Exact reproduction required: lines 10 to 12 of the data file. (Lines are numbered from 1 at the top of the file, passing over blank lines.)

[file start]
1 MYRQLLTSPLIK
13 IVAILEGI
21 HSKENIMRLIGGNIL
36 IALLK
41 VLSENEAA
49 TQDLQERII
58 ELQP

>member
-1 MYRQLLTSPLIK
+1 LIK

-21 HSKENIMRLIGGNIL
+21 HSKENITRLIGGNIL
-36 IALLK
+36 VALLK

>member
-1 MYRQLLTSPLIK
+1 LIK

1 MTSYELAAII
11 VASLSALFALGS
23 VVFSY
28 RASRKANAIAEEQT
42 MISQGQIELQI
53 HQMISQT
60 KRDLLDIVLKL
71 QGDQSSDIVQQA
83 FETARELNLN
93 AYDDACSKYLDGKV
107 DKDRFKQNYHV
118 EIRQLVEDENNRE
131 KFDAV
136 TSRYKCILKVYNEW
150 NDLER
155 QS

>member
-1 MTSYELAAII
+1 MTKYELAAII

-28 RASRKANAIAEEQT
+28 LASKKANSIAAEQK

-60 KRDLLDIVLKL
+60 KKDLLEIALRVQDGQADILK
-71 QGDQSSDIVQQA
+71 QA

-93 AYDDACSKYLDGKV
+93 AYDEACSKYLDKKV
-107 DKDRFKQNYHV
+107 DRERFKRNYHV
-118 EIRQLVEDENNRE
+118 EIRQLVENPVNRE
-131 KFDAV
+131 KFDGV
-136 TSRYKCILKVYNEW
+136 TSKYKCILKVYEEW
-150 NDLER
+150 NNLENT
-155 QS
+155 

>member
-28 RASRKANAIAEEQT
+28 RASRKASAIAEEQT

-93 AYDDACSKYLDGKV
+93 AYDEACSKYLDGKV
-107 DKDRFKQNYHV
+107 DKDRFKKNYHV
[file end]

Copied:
+1 LIK

-21 HSKENIMRLIGGNIL
+21 HSKENITRLIGGNIL